Motivating change through vision: The influence of personal values, self interest, motivational orientation and affect on people’s responses to a visionary presentation about diversity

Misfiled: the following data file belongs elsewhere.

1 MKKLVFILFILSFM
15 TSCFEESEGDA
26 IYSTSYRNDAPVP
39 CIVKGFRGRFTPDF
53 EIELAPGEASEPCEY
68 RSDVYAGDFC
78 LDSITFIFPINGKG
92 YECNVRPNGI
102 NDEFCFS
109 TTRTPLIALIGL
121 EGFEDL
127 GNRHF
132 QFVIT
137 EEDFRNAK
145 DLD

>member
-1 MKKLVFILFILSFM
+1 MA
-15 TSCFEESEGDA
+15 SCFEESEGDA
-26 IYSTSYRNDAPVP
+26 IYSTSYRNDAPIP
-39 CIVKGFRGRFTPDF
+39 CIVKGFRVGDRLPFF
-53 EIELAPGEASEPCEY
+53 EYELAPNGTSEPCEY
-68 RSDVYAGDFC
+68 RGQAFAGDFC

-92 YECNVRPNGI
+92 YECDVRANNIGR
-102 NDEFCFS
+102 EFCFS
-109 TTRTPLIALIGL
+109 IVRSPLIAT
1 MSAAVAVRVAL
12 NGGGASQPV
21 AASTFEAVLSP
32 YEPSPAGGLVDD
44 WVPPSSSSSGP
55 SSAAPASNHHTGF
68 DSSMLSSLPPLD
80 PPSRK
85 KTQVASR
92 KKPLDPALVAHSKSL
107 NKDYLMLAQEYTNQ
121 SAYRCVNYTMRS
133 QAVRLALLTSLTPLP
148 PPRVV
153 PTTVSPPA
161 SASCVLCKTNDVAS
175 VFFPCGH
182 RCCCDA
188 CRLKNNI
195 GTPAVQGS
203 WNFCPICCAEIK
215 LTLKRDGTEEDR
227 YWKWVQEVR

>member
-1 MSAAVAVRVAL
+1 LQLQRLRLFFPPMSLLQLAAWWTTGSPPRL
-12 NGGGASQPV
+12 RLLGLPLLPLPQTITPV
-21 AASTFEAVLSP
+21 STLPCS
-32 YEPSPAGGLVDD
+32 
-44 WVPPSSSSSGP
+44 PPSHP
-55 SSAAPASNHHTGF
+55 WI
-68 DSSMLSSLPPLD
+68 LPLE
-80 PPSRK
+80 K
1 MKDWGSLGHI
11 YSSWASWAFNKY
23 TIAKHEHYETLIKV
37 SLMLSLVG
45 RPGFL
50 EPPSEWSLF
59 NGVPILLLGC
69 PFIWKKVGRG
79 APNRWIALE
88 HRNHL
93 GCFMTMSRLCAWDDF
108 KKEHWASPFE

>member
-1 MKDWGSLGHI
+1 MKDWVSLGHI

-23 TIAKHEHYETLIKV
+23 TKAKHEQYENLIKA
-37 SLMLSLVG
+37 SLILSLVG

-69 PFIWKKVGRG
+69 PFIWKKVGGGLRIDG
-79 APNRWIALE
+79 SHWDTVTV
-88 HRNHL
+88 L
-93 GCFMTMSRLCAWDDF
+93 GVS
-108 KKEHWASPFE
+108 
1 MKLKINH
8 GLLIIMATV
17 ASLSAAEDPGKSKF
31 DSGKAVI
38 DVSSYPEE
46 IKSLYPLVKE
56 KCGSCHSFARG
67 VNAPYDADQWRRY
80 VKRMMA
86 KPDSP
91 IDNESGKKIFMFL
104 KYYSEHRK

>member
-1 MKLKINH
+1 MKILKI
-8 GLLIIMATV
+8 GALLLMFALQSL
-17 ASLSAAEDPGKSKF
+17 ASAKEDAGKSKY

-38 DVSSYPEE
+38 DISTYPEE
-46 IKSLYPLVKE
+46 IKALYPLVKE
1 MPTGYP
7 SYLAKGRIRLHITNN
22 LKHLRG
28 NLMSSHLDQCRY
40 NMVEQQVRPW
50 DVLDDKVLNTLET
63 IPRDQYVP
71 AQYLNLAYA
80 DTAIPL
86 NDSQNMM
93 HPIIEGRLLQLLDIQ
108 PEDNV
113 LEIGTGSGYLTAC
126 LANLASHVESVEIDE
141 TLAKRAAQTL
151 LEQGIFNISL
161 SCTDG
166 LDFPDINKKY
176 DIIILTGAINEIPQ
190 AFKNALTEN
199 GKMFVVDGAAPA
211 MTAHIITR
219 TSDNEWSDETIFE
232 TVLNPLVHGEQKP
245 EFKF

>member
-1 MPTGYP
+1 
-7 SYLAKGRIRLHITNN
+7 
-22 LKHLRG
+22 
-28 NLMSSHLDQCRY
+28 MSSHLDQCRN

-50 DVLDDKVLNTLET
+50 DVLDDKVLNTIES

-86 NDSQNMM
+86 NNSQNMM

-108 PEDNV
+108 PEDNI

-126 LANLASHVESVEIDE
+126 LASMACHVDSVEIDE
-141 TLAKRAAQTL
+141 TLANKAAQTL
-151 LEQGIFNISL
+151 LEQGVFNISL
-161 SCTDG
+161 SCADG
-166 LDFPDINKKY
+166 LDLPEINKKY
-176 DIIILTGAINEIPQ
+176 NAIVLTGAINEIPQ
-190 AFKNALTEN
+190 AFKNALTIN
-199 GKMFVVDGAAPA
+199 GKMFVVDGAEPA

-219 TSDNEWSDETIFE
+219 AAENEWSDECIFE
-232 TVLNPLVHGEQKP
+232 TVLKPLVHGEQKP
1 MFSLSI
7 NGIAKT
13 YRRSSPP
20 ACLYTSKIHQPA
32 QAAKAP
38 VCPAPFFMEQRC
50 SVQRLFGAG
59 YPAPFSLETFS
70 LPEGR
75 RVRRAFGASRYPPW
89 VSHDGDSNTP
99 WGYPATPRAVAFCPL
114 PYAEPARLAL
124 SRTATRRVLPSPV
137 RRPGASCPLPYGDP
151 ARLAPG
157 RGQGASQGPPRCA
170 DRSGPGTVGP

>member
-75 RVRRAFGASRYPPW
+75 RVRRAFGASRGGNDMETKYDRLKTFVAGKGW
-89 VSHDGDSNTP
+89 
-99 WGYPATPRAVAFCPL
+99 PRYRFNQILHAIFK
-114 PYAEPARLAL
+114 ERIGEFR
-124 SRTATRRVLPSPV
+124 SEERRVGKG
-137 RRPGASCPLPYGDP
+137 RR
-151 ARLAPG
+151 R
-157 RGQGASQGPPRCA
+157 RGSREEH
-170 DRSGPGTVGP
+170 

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When the case for organizational change is presented as a “vision,” is action to support the change more likely? This notion was tested in two studies in the context of diversity issues at work. Diversity was selected as the context because Canadian workplaces are becoming increasingly diverse, and organizations are confronted with the challenge of addressing diversity issues appropriately and effectively. Moreover, theoretically critical features of visions, such as a connection with personal values, may be present in a vision of diversity. It was hypothesized that a vision—a picture of a desirable future state—may be more effective when it is aligned with individuals’ self interests and personal values. In Study 1, small groups of undergraduate male and female students (N=221) were presented with a vision of a proposed Employment Equity (EE) program that focused on raising women's employment rates. Self-interest was captured in the design as the interaction of participant gender with extent of employment change for women (small vs. large) resulting from the implementation of the EE program. Value orientation was captured by participants’ importance ranking of social justice on a pre-study measure. Verifying the self interest manipulation, men were seen to perceive that this program would influence their career advancement negatively and this effect was significantly stronger in the condition with the large increase in women’s employment. The most striking finding emerged with the three-way interaction between gender, social justice orientation, and the extent of employment change condition as these variables affected participants’ willingness to support the proposed EE program. Men who placed lower value on social justice showed a straightforward self-interest effect, with lowest support for the policy occurring when the increase in the women’s employment rate was greater. In contrast, men with higher social justice value were more favourable toward the policy that produced a greater change in women’s employment rates. For these men, personal values seemed to trump self-interests. Results involving positive affect mirrored the pattern of these results. Compared to a small employment increase for women, a large mandated increase in women’s employment led men who placed lower value on social justice to report feeling less positive. However, men who placed higher value on social justice reported feeling more positive when the mandated increase in women’s employment was large. Study 2 further examined the role of values in responding to a vision involving diversity. It was hypothesized that when values guide behaviour, the underlying motivation is relatively autonomous. That is, instead of yielding to guilt or social pressure, the values-guided person acts to attain identity fulfillment. To investigate this matter, undergraduate students (N=475) were randomly assigned to watch either a visionary presentation about promoting workforce diversity or a business case presentation. The visionary presentation described a prejudice-free, inclusive workplace; the business case covered the legalities of diversity. It was found that participants whose values were diversity-oriented felt more “inspired” than other participants overall, and this effect was significantly stronger in the vision condition. The primary difference in findings between experimental conditions involved the association between a measure of autonomous motivation and participants’ reports of intended action. A positive, significant association was obtained in the vision condition; no significant association was obtained with the business case. These results are understandable from the conditional nature of autonomous motivation as assessed here. That is, in both conditions, some people (i.e., autonomously motivated people) said that if they acted to promote diversity, it would be in order to promote their personal values. However, it was only in the vision condition in which the connection of diversity-promotion action to personal values was made salient. Thus it appears that a vision can influence behaviour by inducing autonomously motivated people to recognize this connection. The vision was not more influential overall in motivating participants to support the proposed cause. Nonetheless results indicated that a vision can be a complementary tool in a diversity change implementation by sparking an interest to act within the right people. Taken together, the findings from these two studies indicate that a key way a vision motivates behaviour is by forging the link between values and a course of action.